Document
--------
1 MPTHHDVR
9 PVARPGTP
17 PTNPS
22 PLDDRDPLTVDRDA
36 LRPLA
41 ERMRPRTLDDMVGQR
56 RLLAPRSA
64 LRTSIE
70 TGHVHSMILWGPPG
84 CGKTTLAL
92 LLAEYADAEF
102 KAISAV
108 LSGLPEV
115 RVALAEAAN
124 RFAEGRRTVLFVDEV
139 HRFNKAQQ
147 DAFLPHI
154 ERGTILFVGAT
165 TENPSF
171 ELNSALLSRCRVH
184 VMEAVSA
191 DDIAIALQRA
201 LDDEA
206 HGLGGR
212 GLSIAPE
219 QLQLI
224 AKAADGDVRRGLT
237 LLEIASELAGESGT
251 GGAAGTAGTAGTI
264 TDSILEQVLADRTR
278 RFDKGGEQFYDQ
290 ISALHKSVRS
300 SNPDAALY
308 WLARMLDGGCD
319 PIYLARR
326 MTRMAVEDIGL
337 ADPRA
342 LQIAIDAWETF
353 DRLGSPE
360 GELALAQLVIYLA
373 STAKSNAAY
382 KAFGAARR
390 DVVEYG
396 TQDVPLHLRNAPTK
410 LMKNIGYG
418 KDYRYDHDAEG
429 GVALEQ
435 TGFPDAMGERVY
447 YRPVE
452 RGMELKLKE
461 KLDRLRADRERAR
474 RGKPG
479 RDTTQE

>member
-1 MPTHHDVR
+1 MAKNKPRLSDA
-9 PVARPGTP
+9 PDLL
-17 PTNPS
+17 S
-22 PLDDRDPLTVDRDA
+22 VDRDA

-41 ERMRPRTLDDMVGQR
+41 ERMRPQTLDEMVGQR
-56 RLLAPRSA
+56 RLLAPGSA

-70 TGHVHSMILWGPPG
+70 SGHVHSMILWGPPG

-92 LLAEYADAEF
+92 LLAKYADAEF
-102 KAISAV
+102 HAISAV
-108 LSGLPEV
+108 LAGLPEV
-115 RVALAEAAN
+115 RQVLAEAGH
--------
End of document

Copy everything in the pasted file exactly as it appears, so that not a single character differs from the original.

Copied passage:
1 MPTHHDVR
9 PVARPGTP
17 PTNPS
22 PLDDRDPLTVDRDA
36 LRPLA
41 ERMRPRTLDDMVGQR
56 RLLAPRSA
64 LRTSIE
70 TGHVHSMILWGPPG
84 CGKTTLAL
92 LLAEYADAEF
102 KAISAV
108 LSGLPEV
115 RVALAEAAN
124 RFAEGRRTVLFVDEV
139 HRFNKAQQ
147 DAFLPHI
154 ERGTILFVGAT
165 TENPSF
171 ELNSALLSRCRVH
184 VMEAVSA
191 DDIAIALQRA
201 LDDEA
206 HGLGGR
212 GLSIAPE
219 QLQLI
224 AKAADGDVRRGLT
237 LLEIASELAGESGT
251 GGAAGTAGTAGTI
264 TDSILEQVLADRTR
278 RFDKGGEQFYDQ
290 ISALHKSVRS
300 SNPDAALY
308 WLARMLDGGCD
319 PIYLARR
326 MTRMAVEDIGL
337 ADPRA
342 LQIAIDAWETF
353 DRLGSPE
360 GELALAQLVIYLA
373 STAKSNAAY
382 KAFGAARR
390 DVVEYG
396 TQDVPLHLRNAPTK
410 LMKNIGYG
418 KDYRYDHDAEG
429 GVALEQ
435 TGFPDAMGERVY
447 YRPVE
452 RGMELKLKE
461 KLDRLRADRERAR
474 RGKPG
479 RDTTQE

>member
-1 MPTHHDVR
+1 MAKNKPRLSDA
-9 PVARPGTP
+9 PDLL
-17 PTNPS
+17 S
-22 PLDDRDPLTVDRDA
+22 VDRDA

-41 ERMRPRTLDDMVGQR
+41 ERMRPQTLDEMVGQR
-56 RLLAPRSA
+56 RLLAPGSA

-70 TGHVHSMILWGPPG
+70 SGHVHSMILWGPPG

-92 LLAEYADAEF
+92 LLAKYADAEF
-102 KAISAV
+102 HAISAV
-108 LSGLPEV
+108 LAGLPEV
-115 RVALAEAAN
+115 RQVLAEAGH